Is JPMorgan Chase a Good Investment?

By Pam Martens and Russ Martens: January 29, 2016 

Jamie Dimon, Chairman and CEO of JPMorgan Chase, Testifying Before Congress on the London Whale Trading Losses at His Bank

Jamie Dimon, Chairman and CEO of JPMorgan Chase, Testifying Before Congress on the London Whale Trading Losses at His Bank

There is quite a bit of inchoate dissonance as to whether JPMorgan Chase is a good investment. Recently, banking analyst Mike Mayo called JPMorgan Chase the “Lebron James of banking.” Lebron James is a famous basketball player who has won a lot of great awards for doing great things, including Olympic Gold. JPMorgan Chase is a bank that has, since Jamie Dimon took the helm as CEO on January 1, 2006, received a deferred prosecution agreement for two felony counts from the U.S. Justice Department for facilitating the Bernie Madoff Ponzi scheme and just last May agreed to a felony count for rigging foreign currency markets. In addition to the felony counts, there has been a serial stream of settlements for everything from rigging electricity markets to ripping off members of the U.S. military.

We don’t know why Mike Mayo would risk a libel suit by invoking the name of Lebron James in the same sentence with JPMorgan Chase but we would hope that other veteran banking analysts would give more serious weight to crimes against the investing public before lavishing high praise on a Wall Street bank.

We thought it would be interesting to see if the stock performance of JPMorgan Chase is perhaps on a par with Lebron James. Did it weather the financial crash of 2008 to 2009 better than other stocks? We decided to compare JPMorgan Chase to the stock of a household products company, Procter and Gamble. From the Fall of 2008 to March 2009, JPMorgan Chase went from $50 a share to $15 – a gut-wrenching drop of 70 percent. Procter and Gamble on the other hand had a peak to trough decline in the same period of half as much.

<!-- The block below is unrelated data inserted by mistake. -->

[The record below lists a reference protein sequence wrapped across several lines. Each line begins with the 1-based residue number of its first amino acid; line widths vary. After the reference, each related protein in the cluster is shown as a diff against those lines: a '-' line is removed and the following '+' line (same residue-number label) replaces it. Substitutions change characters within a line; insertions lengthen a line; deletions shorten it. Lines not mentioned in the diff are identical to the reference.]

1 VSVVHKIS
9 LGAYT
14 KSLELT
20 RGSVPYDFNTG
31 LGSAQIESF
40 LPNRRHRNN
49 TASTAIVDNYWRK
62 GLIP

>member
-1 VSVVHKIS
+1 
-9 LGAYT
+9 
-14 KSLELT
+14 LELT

What about over a really long timeline – what was the share price performance of the bank that was hauled before Congress to explain gambling in derivatives with depositors money and losing over $6.2 billion of that money versus a button-down household products company like Procter and Gamble?

As it turns out, both JPMorgan Chase and Procter and Gamble have calculators on their websites that allow investors to check the performance of the stock over specific periods of time. (See here for JPMorgan Chase and here for P&G.) Since the P&G calculator would only allow us to go back as far as 1980, we used January 3, 1980 as the start date for both stocks and clicked the button to show the total return, i.e., with dividends reinvested for both.

As it turns out, you could have skipped JPMorgan’s crime spree and invested in a stable of household product names at Procter and Gamble over a 36-year period and made $75,484.15 more in the stock of P&G, starting with a $10,000 investment.

$10,000 Invested in Procter and Gamble


$10,000 Invested in JPMorgan Chase

Editors’ Note: The authors do not own any shares, long or short, of JPMorgan Chase or any other bank stock. They do own moderate amounts of Procter and Gamble. This is not a recommendation to buy or short any stock. You should speak to your own investment professional before making any investment decision.

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